some morning in another world.
Would I crave coffee then
or long to run?

People only see
what we let them see.
In turn we only see
what we allow ourselves
to acknowledge.

How is it
the wind always knows
which way to blow?

April 5

How a poem gets started... 

Start anywhere.
Start with a chair.
Wonder who sat in it
and chipped off, with a fingernail,
a piece of paint shaped like

Did someone sit opposite and drum
his fingers impatiently,
beating a nervous tattoo of sound
on the scarred table?

Why has one chair fallen over?

April 6

Music becomes the metaphor — the notes are boats, the violin forgives, the universe becomes a tambourine played against your thigh.  Go anywhere with this.

combined with

April 7

Write a poem having to do with listening, perhaps a deeper kind of listening, a listening below the words and in beyond the sounds.  Or your poem might simply tell of something heard in the world.

resulted in:

Listening hard, I heard
underneath the unremitting, pounding rain
the dawn-call of a rooster,
and under that the bark of a small dog.
Beneath that a mourning dove spoke,
and then a daffodil opened.
Too soft to hear,
a worm tunneled beneath a blade of grass,
and a cloud's shadow drifted across the yard.

The music of the spheres is a constant,
ever-changing symphony of movement,
of water on earth on rock on air,
like a cricket's wings
rubbing together in the stilly dark.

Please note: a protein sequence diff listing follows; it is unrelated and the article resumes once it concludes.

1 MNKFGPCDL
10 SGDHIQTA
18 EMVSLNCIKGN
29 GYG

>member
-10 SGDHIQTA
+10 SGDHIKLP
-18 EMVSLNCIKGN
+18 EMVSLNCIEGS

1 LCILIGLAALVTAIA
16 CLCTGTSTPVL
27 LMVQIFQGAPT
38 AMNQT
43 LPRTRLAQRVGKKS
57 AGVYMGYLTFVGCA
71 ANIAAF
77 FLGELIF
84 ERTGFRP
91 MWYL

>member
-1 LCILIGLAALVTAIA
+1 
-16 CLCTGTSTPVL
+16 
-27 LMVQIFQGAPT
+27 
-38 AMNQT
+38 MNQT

Wednesday, April 03, 2013


April 2

In this second exercise move beyond pure image into I statements, You statements, metaphor, or perhaps anthropomorphizing.

The grass on the other side
may be greener
but it's still grass

At dusk
I watch the swallows play chicken
with the gnats

To be pithy
one must put large thoughts
in small spaces

April 3

 Write a poem that a child might write.   Fall into that voice of slightly goofy innocence and wonder.  Trust simplicity and the way children give human emotions to objects... 

My toes like sand between them,
and the foam the waves leave behind.
If toes could giggle, mine would.
They would laugh out loud like the gulls
that swoop and glide
because they know that tomorrow
they will still be at the beach.

Monday, April 01, 2013

April 1

April is National Poetry Month. I receive prompts every day from a writer friend. Here's April 1.

Write a few small poems that are purely image.  Do not interject yourself or your thoughts into your few lines of clear and exact image. Just describe.  Do not allow in abstractions.  Do not address the reader.  Notice particulars.  Make every word count.

Sunlight dances in silver slippers
where the whale disappeared.

The sun rises
on the wings of seagulls.
The sky itself is silent.

Seagulls are noisy children
of the sky.

Circus animal clouds
parade under the big-top sky.